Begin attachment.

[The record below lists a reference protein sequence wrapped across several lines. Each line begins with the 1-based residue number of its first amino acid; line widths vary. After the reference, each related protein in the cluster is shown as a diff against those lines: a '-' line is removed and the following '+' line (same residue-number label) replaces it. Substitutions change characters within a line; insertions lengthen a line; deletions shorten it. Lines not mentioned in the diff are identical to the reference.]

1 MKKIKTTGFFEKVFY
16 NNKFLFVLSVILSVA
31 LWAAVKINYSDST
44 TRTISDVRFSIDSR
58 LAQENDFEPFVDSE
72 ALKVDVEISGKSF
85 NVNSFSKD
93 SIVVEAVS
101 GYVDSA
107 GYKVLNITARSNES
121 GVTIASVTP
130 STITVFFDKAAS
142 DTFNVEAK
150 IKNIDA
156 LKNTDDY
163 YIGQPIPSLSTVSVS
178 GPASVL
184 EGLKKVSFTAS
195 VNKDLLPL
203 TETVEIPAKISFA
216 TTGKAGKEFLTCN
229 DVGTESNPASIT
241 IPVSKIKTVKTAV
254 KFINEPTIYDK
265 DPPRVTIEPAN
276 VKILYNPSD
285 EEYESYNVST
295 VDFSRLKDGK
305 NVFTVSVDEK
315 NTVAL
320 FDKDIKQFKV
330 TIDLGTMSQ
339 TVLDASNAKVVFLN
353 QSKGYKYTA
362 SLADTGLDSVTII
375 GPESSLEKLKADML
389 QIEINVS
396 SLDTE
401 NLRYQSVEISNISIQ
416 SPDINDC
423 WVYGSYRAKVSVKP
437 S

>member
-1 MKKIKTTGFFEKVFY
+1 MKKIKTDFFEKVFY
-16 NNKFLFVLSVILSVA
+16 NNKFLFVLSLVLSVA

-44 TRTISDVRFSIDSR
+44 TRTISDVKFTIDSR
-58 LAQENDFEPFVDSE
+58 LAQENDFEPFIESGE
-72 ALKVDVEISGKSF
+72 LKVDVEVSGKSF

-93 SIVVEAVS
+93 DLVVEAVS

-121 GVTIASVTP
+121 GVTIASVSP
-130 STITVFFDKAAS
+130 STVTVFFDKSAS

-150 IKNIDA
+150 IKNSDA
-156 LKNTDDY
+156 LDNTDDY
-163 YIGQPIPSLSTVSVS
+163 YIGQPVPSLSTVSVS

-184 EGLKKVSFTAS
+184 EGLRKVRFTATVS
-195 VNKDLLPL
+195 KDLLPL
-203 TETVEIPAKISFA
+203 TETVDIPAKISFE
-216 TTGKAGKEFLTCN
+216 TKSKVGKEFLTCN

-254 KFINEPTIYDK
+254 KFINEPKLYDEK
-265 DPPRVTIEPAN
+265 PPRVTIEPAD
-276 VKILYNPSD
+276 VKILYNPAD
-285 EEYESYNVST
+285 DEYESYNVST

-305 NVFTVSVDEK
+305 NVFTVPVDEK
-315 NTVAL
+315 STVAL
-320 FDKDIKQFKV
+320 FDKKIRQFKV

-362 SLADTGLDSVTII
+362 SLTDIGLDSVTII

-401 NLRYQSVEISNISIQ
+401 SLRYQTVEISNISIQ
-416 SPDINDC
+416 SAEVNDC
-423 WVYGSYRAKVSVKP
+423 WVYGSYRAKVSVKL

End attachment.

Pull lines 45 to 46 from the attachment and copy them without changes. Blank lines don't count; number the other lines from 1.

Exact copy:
-1 MKKIKTTGFFEKVFY
+1 MKKIKTDFFEKVFY